Wednesday, March 4, 2009

Saint Patrick's Day is almost here...

Did you know that Saint Patrick was not Irish, and he never drove a single snake from Ireland? In fact, Ireland never had any snakes; however, Ireland did have a strong pagan tradition that considered the snake sacred. The Irish legend about St. Patrick driving the snakes from Ireland really refers to his driving the old pagan religion out of Ireland. Keep that in mind this Saint Patrick’s Day.

In honor of Saint Patrick’s Day, Historybusters has a few movie recommendations.

Patrick is a fine documentary that doesn’t recount the simple folk myths about Saint Patrick. Instead, this documentary, narrated by Liam Neeson and Gabriel Byrne, offers a dramatic new look at one of the best-loved and least-understood icons of world religion. The story of the real St. Patrick is part adventure tale and part spiritual awakening with the future saint rising from slave to liberator; learning to forgive and ultimately love his enemies; taking up a cause no one believed in; and finally lighting a fire that kept western civilization alive. This film is very family friendly.

St. Patrick: Apostle of Ireland is another fine documentary about the life of the real Saint Patrick. Only two documents written by Patrick, the Confession and his Letter to Coroticus, an Irish warlord, remain to tell us about this important man. Yet these brief writings captured his emotional state, his innermost feelings, and his aspirations. Read in voice-over and mixed with evocative music and gorgeous photography, Patrick’s words carry the viewer back in time to re-live the experience of walking side by side with him. From his birth to his death, viewers are able to witness Patrick’s physical struggles and to participate fully in his transformation and spiritual mission. For those interested in the topic, it is an entrancing piece of work and very family friendly.

Fun Fact about Saint Patty’s Day: In Ireland, those of the Protestant faith do not wear green to honor the day. They wear Orange in honor of William of Orange and their Protestant faith.

To help you understand a bit more about the fight between the Protestant Orange and the Catholic Green here are five more films that we would like to recommend in honor of the day:

Michael Collins
Irish writer-director Neil Jordan tackles the controversial biography of IRA member Michael Collins, one of Ireland’s most important 20th century political leaders, in a lavish film that won critical acclaim on both continents. The film follows Collins as he matures from guerrilla fighter to national statesman, creating a vivid portrait of 1920’s Ireland and its politics. Michael Collins is a wonderfully accurate and superbly crafted film, featuring performances by Liam Neeson, Julia Roberts, Allen Rickman, Aidan Quinn, and Stephan Rae. It does contain mature content.

In the Name of the Father is a 1993 film directed by Jim Sheridan based on the true life story of the Guildford Four, four people falsely convicted of the IRA's Guildford pub bombing which killed 4 off-duty British soldiers and a civilian. The screenplay was adapted by Terry George and Jim Sheridan from the autobiography Proved Innocent by Gerry Conlon. It is a powerful film that contains mature content.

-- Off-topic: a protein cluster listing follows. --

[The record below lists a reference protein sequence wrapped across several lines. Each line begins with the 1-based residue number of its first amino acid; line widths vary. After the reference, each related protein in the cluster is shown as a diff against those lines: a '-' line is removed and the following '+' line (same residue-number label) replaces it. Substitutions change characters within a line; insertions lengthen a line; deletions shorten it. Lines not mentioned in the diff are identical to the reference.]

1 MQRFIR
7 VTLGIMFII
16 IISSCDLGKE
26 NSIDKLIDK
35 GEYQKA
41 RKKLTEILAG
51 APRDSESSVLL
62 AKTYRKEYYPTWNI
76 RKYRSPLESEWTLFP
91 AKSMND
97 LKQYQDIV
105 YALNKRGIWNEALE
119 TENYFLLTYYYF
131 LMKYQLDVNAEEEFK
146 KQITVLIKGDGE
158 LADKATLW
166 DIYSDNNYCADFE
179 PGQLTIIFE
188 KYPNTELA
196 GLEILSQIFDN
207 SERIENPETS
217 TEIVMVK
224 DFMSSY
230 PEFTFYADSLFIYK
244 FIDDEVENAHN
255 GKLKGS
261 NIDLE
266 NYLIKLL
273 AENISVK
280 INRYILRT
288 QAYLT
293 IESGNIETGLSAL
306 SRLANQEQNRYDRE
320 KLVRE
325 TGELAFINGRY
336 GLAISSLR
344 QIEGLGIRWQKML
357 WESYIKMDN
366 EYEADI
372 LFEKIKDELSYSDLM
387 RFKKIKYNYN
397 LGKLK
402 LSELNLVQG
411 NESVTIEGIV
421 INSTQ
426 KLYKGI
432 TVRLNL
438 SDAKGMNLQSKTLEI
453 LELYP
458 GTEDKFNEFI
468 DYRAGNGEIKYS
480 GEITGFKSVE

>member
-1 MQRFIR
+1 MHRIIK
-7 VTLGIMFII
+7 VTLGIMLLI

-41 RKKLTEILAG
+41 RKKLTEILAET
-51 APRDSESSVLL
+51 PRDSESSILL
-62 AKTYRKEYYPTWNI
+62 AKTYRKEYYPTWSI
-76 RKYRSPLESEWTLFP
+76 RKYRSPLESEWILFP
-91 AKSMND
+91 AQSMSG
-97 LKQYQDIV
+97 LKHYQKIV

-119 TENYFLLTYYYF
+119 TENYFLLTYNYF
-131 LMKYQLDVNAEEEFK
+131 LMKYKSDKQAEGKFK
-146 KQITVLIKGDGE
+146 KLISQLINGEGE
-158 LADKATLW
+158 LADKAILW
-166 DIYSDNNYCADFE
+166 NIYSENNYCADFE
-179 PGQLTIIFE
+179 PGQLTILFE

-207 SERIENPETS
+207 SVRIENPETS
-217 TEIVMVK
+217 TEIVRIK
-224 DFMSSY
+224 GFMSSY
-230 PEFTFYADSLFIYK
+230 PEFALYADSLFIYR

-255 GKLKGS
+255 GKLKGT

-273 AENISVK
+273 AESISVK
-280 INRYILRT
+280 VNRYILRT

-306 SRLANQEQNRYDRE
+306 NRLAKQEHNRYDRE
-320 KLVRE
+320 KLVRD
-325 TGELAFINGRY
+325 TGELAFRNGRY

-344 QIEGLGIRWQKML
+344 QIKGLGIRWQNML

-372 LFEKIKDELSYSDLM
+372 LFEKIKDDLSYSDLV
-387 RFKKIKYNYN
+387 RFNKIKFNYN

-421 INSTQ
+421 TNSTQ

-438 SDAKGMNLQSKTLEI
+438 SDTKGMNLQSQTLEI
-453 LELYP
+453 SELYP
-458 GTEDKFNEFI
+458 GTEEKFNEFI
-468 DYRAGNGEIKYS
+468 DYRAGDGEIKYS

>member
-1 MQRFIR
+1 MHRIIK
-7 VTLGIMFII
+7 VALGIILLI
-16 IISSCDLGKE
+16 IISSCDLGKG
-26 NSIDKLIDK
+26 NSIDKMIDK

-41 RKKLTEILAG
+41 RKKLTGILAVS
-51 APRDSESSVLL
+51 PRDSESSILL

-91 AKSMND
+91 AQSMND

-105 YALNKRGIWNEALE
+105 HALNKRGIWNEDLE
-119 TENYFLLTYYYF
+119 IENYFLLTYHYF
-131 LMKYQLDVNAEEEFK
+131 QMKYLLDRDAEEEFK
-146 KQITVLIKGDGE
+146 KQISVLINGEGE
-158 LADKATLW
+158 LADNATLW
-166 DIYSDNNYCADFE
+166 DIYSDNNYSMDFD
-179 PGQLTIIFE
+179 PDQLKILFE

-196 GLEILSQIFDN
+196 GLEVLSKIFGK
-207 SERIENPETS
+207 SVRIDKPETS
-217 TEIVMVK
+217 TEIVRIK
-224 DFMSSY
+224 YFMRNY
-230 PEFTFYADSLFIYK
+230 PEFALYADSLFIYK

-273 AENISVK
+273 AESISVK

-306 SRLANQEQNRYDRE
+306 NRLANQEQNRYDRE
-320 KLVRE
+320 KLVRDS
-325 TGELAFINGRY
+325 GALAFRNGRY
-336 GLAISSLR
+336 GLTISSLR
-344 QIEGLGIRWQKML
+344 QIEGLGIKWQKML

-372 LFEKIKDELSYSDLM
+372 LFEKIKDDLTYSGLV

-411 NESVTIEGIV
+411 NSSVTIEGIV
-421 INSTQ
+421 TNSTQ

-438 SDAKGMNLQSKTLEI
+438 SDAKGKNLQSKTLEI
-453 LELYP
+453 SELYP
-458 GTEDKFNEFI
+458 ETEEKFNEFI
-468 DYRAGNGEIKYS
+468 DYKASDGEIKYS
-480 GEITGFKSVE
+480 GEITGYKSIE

The Wind That Shakes the Barley
Set during the early days of the Irish Republican Army, The Wind That Shakes the Barley provides a mesmerizing look at the profound emotional transitions a fictional young doctor goes through on his road to becoming a saboteur and killer. Providing excellent background into the birth and existence of the IRA, this outstanding film contains mature content.

January 30, 1972, is known as Bloody Sunday in Ireland. Named for the protest that took a violent turn in Londonderry, Northern Ireland. British paratroopers, trying to restore order after a particularly unruly period of unrest, opened fire on a peaceful demonstration; fourteen Irish Catholic civil-rights protesters died. Based Don Mullan's politically influential book Eyewitness Bloody Sunday, this is the definite film about a tragedy most American’s only know about from U2's song "Sunday Bloody Sunday." Filmed in such a way as to make the audience feels that they are there, this truly fine film contains mature content.
The Secret of Roan Inish is technically not history. In fact, it is pure kid friendly fantasy. However, it provides such a delightful look at Irish folklore and life in post World War II Ireland that Historybusters can't help but recommend watching it this month.

And finally, if you are a fan of David Lean films, you should check out Ryan’s Daughter. Set in 1916 Ireland, this gorgeous film tells the story of an Irish girl who has an affair with a British officer during World War I, despite opposition from her nationalist neighbors. The film is a very loose adaptation of Gustave Flaubert's novel Madame Bovary. It does contain mature content.

Hope you find time to sample some Irish history this month. Until next time, thanks and Happy Historybusting...

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